Ideally, what matters in the field of writing should be the work itself, but, in reality, the background and race of the writers influence how their work is perceived – as does their gender. This is one of the factors contributing to the underrepresentation of women – and how they are underestimated – in literature.
Zainab Priya Dala, a South African writer and journalist of Indian descent, said “In a lot of societies, such as my own in South Africa, discrimination is multifaceted.”
“Here you still are discriminated on simply due to your skin color and race. Adding to that, the facet of being a woman brings a whole new level of power play into the equation,” she said at a seminar “Against Biases” as a part of Jakarta International Literary Festival (JILF 2019).
“Literature has often been polarized into what is appropriate and saleable from men writers versus women writers. This is genre-objectifying and also contextual,” she wrote in her essay titled “The Need for Some Bias: An Autoethnographic Study of Contemporary South African and World Literature in the Closed Space of Masculine and Feminine Writing.”
Women are expected to write sentimental and romantic things, while men are expected to write fiction, adventure or fantasy. When someone crosses this supposed gender line, it is considered bold.
Zainab recalled a review of her work that describes her the book as “a whining woman scorned”: “That hurt because for my male contemporaries, similar themes such as love, loss, racism, segregation and apartheid, are seen as writings that were challenging the status quo.”
This bias has led to a number of women writers having to disguise their identities or make it at least ambiguous to receive the recognition they deserve. There was Karen Blixen who used the name Isak Dinesen and Laura Albert who used the name J.T. Leroy. The most modern example is Joanne Rowling who was told by her publisher to use J.K Rowling to anticipate potential readers that might not like to read fantasy books written by women.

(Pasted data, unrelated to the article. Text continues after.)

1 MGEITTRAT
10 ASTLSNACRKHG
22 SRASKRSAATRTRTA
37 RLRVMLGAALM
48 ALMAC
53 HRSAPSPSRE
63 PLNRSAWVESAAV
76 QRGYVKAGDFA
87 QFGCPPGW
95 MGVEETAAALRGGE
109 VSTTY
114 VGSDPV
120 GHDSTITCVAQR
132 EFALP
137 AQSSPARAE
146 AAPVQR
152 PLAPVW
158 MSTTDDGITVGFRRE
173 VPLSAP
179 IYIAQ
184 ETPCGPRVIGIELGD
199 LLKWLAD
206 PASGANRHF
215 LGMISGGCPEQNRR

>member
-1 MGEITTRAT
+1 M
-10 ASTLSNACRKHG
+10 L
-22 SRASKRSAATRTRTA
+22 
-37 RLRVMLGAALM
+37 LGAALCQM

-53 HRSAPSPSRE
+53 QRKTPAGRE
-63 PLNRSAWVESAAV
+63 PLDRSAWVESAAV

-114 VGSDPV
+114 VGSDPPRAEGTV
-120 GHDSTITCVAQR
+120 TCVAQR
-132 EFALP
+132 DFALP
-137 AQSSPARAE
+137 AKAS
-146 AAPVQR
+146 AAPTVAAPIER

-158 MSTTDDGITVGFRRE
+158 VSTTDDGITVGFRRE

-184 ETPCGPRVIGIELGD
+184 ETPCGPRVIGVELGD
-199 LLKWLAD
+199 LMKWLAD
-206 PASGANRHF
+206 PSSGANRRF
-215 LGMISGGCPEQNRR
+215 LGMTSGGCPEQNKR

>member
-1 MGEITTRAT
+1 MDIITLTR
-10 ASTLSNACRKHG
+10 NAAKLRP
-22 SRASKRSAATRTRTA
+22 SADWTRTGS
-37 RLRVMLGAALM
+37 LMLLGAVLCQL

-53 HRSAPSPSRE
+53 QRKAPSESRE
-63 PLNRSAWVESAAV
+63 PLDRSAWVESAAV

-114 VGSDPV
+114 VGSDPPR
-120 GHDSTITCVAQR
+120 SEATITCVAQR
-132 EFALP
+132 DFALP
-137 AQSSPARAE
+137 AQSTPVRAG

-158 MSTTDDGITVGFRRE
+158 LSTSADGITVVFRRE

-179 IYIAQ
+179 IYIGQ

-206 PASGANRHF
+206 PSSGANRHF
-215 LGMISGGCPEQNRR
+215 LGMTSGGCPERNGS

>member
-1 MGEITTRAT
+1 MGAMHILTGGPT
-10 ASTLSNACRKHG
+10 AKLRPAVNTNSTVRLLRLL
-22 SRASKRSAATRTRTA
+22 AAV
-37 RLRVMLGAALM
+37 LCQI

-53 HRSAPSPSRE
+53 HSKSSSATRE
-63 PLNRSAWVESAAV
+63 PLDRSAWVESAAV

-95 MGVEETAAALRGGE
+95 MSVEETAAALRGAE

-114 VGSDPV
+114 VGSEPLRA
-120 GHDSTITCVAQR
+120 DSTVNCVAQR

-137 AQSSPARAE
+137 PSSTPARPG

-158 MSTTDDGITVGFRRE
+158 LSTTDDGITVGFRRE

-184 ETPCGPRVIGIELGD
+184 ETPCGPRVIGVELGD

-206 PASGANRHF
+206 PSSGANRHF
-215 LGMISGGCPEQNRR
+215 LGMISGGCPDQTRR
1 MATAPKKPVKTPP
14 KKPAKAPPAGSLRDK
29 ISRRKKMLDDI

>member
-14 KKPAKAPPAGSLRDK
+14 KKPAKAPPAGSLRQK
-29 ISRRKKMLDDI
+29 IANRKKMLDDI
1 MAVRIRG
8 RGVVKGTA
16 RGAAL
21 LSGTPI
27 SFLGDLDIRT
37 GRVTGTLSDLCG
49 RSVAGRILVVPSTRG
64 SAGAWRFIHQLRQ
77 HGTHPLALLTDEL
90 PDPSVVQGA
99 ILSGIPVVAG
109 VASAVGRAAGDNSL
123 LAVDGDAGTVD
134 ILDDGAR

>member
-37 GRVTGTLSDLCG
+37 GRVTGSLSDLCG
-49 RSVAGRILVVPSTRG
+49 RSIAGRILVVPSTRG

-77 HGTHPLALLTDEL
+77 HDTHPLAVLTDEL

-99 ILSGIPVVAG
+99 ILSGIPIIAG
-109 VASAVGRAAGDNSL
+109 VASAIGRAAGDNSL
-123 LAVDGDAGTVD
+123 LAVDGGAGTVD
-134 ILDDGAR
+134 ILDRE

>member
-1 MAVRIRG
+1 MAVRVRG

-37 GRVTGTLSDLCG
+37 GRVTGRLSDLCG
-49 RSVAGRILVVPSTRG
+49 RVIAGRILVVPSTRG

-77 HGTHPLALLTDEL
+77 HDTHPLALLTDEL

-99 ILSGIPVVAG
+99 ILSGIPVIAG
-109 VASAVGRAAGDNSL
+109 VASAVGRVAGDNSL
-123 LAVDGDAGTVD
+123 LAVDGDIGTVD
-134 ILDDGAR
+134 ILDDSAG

Saras Putri Dewi, an Indonesian academic, activist and poet also talked about the gender biases in the field.
“When men write an ‘emotional piece’ it is considered deep. When women write it? It’s called hysteria,” she said “This leads to the tendency of people not taking our work seriously,” she added. Many women write on topics considered as “un-lady-like”, like politics, fantasy, sex, serious issues and so many more.
“For example, Oka Rusmini with her works that are often sensual and exploring the issues of gender, sexuality and our body. Or her work titled Earth Dance that talked about how Balienese women fight against cultural domination,” Saras continued.
Among the works she cited were Djenar Maesa Ayu’s Sucking Father’s Milk, which deals with sexual violence, and Okky Madasari’s Bound, which tells the story of a transgender person.
Women are expected to write “easy reads,” that’s why these works are often criticized for their transparency and unfiltered language or description. When in reality they are just uncomfortable that the works of these women are far from what they expect a woman to write.
“They write about real and painful experiences of women all over Indonesia, or the world. The discomfort in public is because we’re trying to point out the problem that people are unfamiliar with,” she said.
Zainab said it is important for women writers to refute the biases.
“There is an importance in owning the female narrative and style that comes from the lived experience of being female, as it adds to the richness of a story because it shows every facet of authenticity, flaws and all. Feminine writing is a celebration, it is a label I am happy to wear,” she said. “But remember, feminine writing does not exclusively belong to females,” she added.
Turkish poet Bejan Matur concurred. In an essay titled “Finding Home,” she argued: “All humans have a little bit of feminine and masculine sides of themselves and both have their own uniqueness. We have to embrace that,” she said.
“The saying ‘behind every successful man, there’s a woman’, should be changed into ‘there is a feminine energy behind (or inside) every successful man, thus making him balanced,” she added.
Saras also reminded the importance of solidarity among women writers.
“I wouldn’t be here without the works of Oka Rusmini and other women writers who have paved the way for women to be here today in the field,” she said.
“We all need each other. We are all sisters in pain of this micromanaging from patriarchy. We should publish more women writers. There are so many stories of our stories that deserve to be told, for now a lot of them are still hidden, we should present that more,” Saras added.